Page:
Contrast is one of the bedrocks of traditional men’s clothing, and one of the easiest ways of selecting what pieces look good together, to most people. It helps that a lot of men’s clothing archetypes work with contrast, and that trains our eye to like a “dark jacket, light shirt, dark tie” palette. Trad: Navy blazer, OCBD, repp tie. Connery’s Bond: Charcoal suit, white shirt, dark grenadine tie. Likewise, casually, Brando/Ramones: white tshirt, black leather jacket.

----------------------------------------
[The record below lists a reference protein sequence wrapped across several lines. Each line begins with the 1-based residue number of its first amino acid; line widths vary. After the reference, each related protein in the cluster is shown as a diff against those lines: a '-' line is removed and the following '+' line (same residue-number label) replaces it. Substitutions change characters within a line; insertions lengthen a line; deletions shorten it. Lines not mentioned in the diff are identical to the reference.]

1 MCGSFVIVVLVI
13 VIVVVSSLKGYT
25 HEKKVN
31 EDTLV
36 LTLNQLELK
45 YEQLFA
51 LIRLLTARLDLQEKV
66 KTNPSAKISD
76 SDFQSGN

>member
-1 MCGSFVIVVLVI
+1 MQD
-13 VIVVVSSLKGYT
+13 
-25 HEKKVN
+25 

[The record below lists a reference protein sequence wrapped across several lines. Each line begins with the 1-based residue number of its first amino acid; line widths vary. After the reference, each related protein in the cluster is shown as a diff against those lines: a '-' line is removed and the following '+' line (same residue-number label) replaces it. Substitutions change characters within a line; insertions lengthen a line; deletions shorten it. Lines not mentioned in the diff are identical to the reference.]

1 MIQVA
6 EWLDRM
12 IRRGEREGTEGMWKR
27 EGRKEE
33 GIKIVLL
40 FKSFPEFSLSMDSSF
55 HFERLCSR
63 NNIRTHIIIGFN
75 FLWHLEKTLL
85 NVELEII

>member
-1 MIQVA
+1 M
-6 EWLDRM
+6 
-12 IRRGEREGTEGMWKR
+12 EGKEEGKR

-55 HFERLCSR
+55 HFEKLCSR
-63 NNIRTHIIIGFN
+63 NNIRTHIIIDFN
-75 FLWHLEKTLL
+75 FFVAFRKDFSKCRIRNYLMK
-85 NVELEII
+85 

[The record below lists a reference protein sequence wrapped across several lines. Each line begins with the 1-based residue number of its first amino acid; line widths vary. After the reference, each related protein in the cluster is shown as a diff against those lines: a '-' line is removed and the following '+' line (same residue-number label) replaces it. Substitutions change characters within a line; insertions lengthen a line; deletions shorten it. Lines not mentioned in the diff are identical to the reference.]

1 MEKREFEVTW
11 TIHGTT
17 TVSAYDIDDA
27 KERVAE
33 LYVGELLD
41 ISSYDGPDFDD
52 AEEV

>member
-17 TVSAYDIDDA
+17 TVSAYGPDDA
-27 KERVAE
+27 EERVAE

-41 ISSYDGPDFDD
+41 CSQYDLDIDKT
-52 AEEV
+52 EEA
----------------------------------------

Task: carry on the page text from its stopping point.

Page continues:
I’ve said before that combining similar color tones can be tricky—not all black tones are complementary, for example. But Mike in Los Angeles does tonal dressing justice in the autumnal photo above (not that LA gets much autumn). In shades ranging from burnt sienna to khaki, he wears six items that could all be described as “brown,” but rather than looking muddled, they harmonize together quite well. He also wears trousers in a darker shade than his jacket, another choice with a moderately high degree of difficulty. Two things that make tonally uniform ensembles easier: varying textures and moderate cuts. Although Mike’s jacket is shorter than a comparable tailored jacket, nothing is cropped, tight, oversized, or exaggerated. The point of distinction, as Jesse might call it, is primarily in the color and texture of the items.